450-year-old home restored in traditional style in Gaza

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Article Summary
A Gaza resident has turned his centuries-old house into a Damascene-type home with an inner courtyard, using old cut stones, stained glass and iron.

In the old town of the Zaytoun neighborhood in Gaza City, a 450-year-old house stands out with its unique archaeological design.

Built during Ottoman rule in Palestine, the house belongs today to Atef Salameh. Salameh has turned it into a shami, a typical Syrian house like the ones in popular TV series, such as “Bab al-Hara” ("The Neighborhood's Gate") and “Layali al-Salihia” ("Salihia Nights").

“I turned my home into a traditional Syrian house, or shami, because I take pride in the Arab heritage, which the Israeli occupation strives to erase from our memory. I want to prove wrong the old Israeli saying ‘The old die and the young forget,’” Salameh told Al-Monitor.

With its ancient cut stones, stained glass windows and an inner courtyard with a well, Salameh’s house is the result of a major investment, in terms of both planning and funding.

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The house is built with large, traditional cut stones. (photo by Amjad Arafat)

Salameh said the house was built entirely of ancient stones called karkar, collected from abandoned houses that were originally built in the 15th and 16th centuries. He also purchased some cut stones from people whose old homes were demolished. They did not understand why someone would want such outdated stones that weigh over 30 kilos (66 pounds), Salameh said.

He said old cut stones are thicker and stronger than ones that can be bought today, keeping the interior of the house cool in summer and warm in winter.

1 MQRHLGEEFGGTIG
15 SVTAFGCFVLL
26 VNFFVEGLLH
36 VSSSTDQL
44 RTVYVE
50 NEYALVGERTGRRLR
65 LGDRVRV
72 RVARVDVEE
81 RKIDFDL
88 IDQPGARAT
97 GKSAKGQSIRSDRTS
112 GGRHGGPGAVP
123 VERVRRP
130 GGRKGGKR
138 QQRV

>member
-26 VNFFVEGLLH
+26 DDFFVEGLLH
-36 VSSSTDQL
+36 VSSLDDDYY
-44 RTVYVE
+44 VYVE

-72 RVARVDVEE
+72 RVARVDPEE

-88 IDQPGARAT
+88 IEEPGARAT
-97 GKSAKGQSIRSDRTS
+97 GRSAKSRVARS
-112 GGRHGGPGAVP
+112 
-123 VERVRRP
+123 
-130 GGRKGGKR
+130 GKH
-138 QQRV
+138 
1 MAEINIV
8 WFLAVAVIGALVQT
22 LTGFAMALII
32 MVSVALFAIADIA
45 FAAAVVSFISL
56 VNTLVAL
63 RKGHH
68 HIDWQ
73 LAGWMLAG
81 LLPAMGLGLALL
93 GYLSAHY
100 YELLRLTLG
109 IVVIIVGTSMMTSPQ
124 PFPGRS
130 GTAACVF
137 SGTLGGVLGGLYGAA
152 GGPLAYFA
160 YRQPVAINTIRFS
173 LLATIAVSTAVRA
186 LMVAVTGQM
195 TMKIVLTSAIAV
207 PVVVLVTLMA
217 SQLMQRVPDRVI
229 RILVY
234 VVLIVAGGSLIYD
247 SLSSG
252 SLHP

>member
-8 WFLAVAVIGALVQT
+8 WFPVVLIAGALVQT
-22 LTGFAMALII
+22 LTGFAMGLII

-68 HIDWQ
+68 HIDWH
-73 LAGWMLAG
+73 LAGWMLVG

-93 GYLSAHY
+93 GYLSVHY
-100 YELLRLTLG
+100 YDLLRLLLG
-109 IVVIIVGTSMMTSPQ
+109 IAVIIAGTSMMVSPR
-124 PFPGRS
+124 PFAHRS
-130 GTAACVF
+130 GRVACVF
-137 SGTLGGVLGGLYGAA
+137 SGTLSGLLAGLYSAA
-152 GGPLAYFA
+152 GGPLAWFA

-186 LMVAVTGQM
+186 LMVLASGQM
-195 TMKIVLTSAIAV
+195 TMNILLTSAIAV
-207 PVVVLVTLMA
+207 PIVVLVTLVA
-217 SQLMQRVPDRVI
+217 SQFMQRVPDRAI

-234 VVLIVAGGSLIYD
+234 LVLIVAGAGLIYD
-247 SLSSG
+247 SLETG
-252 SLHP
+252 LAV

He encountered difficulties in obtaining other necessary materials, such as the windows that were made of stained glass, which he brought from Egypt. The iron he needed in the restoration came from Hebron.

Salameh said he added a well in the middle of the inner courtyard of the ground floor, such as the ones seen in old Syrian TV series. “Nearby, we placed a large clay pot cooler to store water. This can be used for drinking or washing, as all women did in the past. There is also a tunnel opening next to the well that leads to a basement, like a pantry where food is stored for different seasons,” he said.

The house uses traditional, lower seating units with colorful cushions. (photo by Amjad Arafat)

The ground floor consists of two rooms, one of which is a guest room with traditional Arabic style seating; the second is the library with a rare collection of books, some of which are more than 100 years old.

The upper floor is made up of two living rooms and a larger one in the middle with a fireplace that resembles old heating stoves that have been practically extinct for centuries. A wooden ladder leads to the roof of the house, set to be used for baking and cooking with an oven made of clay.

Salameh said turning his home into a shami took a lot of time, effort and money. He worked on it for over six months but said he is happy that he did. He said that the psychological comfort he felt in seeing his family living in this home, and the satisfaction he feels knowing that he has preserved their heritage as Arabs living in the Palestinian territories, is worth it.

The small neighborhood where Salameh lives now has preserved as many aspects of heritage and civilization. This house is now an extension of the nostalgic general atmosphere of the neighborhood, which includes old churches, mosques and an old public bathhouse where the city's residents once gathered to bathe.

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Found in: Archaeology

Amjad Arafat is a Palestinian journalist who studied journalism at Al-Aqsa University in Gaza City. He has written for several Palestinian and UAE newspapers and news websites, including Dunya Al-Watan, Addiyar Palestine and al-Hayat al-Jadida, and done investigative reports on art-related issues in the Arab world.

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